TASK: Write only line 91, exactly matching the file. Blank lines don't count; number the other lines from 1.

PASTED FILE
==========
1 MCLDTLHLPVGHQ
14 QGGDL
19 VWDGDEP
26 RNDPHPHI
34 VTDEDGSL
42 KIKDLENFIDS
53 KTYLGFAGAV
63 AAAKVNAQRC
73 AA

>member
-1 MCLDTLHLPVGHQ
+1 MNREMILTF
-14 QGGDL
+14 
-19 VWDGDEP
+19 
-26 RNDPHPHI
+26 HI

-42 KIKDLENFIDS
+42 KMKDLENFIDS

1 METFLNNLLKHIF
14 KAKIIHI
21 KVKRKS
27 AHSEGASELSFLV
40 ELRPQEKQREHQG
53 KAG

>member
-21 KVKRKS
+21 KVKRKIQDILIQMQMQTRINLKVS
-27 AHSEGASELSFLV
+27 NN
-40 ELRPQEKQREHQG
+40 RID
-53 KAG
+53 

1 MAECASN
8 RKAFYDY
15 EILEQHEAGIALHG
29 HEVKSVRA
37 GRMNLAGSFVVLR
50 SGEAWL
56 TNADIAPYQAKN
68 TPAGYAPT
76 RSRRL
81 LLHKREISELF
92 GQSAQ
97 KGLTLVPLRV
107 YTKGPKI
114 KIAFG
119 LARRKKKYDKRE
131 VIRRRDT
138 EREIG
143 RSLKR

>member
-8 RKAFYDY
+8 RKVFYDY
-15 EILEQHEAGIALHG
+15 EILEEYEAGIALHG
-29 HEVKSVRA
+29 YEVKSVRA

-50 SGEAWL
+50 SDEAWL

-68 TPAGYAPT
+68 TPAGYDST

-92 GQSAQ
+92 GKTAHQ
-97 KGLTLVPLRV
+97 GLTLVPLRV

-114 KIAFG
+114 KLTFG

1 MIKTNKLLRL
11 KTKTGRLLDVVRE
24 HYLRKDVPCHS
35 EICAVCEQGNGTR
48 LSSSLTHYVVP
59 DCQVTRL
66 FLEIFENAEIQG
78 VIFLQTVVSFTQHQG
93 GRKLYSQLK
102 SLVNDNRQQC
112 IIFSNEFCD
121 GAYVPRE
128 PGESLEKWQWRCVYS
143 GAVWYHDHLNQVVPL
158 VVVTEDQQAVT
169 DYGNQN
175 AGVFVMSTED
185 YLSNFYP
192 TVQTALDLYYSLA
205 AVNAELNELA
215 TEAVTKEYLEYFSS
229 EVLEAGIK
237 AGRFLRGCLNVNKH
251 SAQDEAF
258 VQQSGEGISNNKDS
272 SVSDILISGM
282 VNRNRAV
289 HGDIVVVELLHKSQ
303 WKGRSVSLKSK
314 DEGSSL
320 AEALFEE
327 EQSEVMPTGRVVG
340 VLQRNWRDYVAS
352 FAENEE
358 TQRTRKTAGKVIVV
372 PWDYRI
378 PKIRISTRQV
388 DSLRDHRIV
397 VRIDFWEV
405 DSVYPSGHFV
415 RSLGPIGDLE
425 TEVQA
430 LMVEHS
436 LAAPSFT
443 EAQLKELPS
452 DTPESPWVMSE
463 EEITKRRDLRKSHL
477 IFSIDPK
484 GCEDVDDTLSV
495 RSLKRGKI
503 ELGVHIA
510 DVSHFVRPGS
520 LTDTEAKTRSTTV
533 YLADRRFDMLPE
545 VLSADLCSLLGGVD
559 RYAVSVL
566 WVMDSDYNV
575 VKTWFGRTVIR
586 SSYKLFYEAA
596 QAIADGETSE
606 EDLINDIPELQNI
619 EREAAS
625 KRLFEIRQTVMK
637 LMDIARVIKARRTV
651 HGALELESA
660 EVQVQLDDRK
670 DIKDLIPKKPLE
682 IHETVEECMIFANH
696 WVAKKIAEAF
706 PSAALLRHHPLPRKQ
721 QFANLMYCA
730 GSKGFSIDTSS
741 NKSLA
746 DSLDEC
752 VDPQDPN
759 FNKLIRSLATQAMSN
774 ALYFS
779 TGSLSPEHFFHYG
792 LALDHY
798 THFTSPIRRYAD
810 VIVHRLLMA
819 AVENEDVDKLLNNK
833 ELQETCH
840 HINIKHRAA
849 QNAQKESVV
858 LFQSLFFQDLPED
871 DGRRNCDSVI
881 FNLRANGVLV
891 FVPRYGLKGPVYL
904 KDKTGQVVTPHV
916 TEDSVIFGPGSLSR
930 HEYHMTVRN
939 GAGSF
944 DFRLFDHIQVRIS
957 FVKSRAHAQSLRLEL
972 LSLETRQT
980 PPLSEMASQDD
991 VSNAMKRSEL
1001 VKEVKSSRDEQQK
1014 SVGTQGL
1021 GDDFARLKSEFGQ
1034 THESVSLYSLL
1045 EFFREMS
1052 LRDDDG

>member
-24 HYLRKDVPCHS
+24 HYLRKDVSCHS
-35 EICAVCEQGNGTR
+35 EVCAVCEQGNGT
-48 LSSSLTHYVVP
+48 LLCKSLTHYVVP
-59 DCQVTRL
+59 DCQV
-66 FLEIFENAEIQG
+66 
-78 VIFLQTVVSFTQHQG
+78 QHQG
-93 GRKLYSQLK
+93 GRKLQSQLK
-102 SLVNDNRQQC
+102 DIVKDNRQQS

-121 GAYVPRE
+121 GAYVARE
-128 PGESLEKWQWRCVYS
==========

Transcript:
215 TEAVTKEYLEYFSS